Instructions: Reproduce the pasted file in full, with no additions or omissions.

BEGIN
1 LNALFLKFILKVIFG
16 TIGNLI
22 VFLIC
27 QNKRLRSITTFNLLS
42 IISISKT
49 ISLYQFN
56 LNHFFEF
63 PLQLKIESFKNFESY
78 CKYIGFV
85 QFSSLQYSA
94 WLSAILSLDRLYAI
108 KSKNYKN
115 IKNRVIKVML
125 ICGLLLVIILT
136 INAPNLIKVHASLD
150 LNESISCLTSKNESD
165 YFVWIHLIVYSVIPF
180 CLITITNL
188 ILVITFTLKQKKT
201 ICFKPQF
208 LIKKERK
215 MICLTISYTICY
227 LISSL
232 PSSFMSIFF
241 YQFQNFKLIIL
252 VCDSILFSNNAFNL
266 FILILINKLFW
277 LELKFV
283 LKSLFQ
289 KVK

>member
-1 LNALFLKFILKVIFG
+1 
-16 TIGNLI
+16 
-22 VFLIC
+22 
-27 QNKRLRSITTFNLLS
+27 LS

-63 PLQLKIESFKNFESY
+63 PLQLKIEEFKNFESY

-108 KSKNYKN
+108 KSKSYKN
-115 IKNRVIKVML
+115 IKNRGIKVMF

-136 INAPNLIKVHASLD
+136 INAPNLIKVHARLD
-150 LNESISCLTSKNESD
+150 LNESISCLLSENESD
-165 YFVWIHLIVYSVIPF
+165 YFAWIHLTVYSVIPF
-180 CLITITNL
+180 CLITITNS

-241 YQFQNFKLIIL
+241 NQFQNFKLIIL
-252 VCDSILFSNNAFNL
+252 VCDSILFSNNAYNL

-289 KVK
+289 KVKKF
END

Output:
1 LNALFLKFILKVIFG
16 TIGNLI
22 VFLIC
27 QNKRLRSITTFNLLS
42 IISISKT
49 ISLYQFN
56 LNHFFEF
63 PLQLKIESFKNFESY
78 CKYIGFV
85 QFSSLQYSA
94 WLSAILSLDRLYAI
108 KSKNYKN
115 IKNRVIKVML
125 ICGLLLVIILT
136 INAPNLIKVHASLD
150 LNESISCLTSKNESD
165 YFVWIHLIVYSVIPF
180 CLITITNL
188 ILVITFTLKQKKT
201 ICFKPQF
208 LIKKERK
215 MICLTISYTICY
227 LISSL
232 PSSFMSIFF
241 YQFQNFKLIIL
252 VCDSILFSNNAFNL
266 FILILINKLFW
277 LELKFV
283 LKSLFQ
289 KVK

>member
-1 LNALFLKFILKVIFG
+1 
-16 TIGNLI
+16 
-22 VFLIC
+22 
-27 QNKRLRSITTFNLLS
+27 LS

-63 PLQLKIESFKNFESY
+63 PLQLKIEEFKNFESY

-108 KSKNYKN
+108 KSKSYKN
-115 IKNRVIKVML
+115 IKNRGIKVMF

-136 INAPNLIKVHASLD
+136 INAPNLIKVHARLD
-150 LNESISCLTSKNESD
+150 LNESISCLLSENESD
-165 YFVWIHLIVYSVIPF
+165 YFAWIHLTVYSVIPF
-180 CLITITNL
+180 CLITITNS

-241 YQFQNFKLIIL
+241 NQFQNFKLIIL
-252 VCDSILFSNNAFNL
+252 VCDSILFSNNAYNL

-289 KVK
+289 KVKKF